date specifications can take any format supported by the 
        Date::Parse module.  If -end is not specified, all data between
        -start and the current day is displayed.


        Specifies the ending date that you wish to see data for.  


        Specifies the number of days you want to see information for
        relative to the value of -start (or the current day if -start
        is not specified).  The value can be either positive
        or negative.


        Specifies the user you want to see data for.  Multiple
        -user specifications are allowed.  The users can also be
        specified as non-option arguments.  Both UIDs and usernames
        are allowed.


        Displays all data present within the given time period.

        If present, the information is sorted in descending order based
        on date.  


        Specifies the unit to display transfer totals in.  Acceptable 
        values are 'Bytes', "Kilobytes', 'Megabytes', or 'Gigabytes'.
        Only the first character of the unit need be specified.  The
        default is Bytes.


        If -summary is present, aggregate totals for the period 
        being viewed are displayed, rather than daily totals.


        If the -n option is present, the report displays UIDs rather than
        converting them to usernames.  In the case of a "fake" user,
        the username will still be displayed (which is a way to tell
        is a user is fake or not).


        If the -remove option is present, all data within the specified  
        time period is permanently removed.  Only root is allowed to
        perform this operation (see the SECURITY NOTES section though).  
        The operation must be confirmed prior to being carried out.


If the supplied traffic script is not sufficient for your needs, you may access the raw data directly. The following functions are available for import into your scripts.

  fetch([START], [END], [WANTUID], [ALL], [USER LIST])

        This function retrieves all data between START and END times,
        inclusive, for the users specified in USER LIST. Both START and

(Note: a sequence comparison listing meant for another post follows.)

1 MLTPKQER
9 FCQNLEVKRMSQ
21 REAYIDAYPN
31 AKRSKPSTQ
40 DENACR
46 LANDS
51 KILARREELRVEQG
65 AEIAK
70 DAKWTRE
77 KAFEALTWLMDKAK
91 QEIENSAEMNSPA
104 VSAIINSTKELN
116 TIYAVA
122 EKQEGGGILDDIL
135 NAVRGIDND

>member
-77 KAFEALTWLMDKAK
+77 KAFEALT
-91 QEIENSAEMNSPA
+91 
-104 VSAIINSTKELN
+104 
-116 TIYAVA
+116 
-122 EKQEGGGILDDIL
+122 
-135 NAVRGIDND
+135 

END should be UTC timestamps.  The function automatically
        normalizes the timestamps to be on day boundaries.

        If WANTUID is true, usernames are not looked up.  If ALL is true,
        data for all users is returned and USER_LIST is ignored.  
        If ALL is true, data for all users is returned and
        USER_LIST is ignored. 

        On success, the function returns a complex hash reference, which 
        contains the requested data:

                use Apache::Traffic qw( fetch remove error );

                $ref = fetch(time, time, 0, 0, 'maurice');
                foreach $day (%$ref) {
                  foreach $user (%{ $ref->{$day} }) {
                    print scalar gmtime $day, " $user\n";
                    print "  BYTES: $ref->{$day}{$user}{bytes}\n";
                    print "   HITS: $ref->{$day}{$user}{hits}\n\n";

        Note that the timestamps are stored internally in GM time, 
        although START and END should be in local time.  We do this
        so we don't have to worry about daylight savings.

        The function returns undef on error, in which case you can call
        the error() function to determine what went wrong.

  remove([START], [END])

        This function removes all data between the START and END times,

        The fuction returns true on success and undef on error, in which
        case you can call the error() function to determine what went


        Returns a string describing the last error condition encountered.


By default, the shared memory segments, semaphores, and DBM file are created with permissions of 0644. However, these resources must be owned by whatever user the server runs as (normally user 'nobody'). This means that your users could create CGI scripts to play with the data. For this reason, the information maintained by Apache::Traffic should not be relied upon for auditing purposes, and is intended mainly for use in friendly environments.


Copyright (C) 1997, Maurice Aubrey <>. All rights reserved.

This module is free software; you may redistribute it and/or modify it under the same terms as Perl itself.


perl(1), mod_perl(3)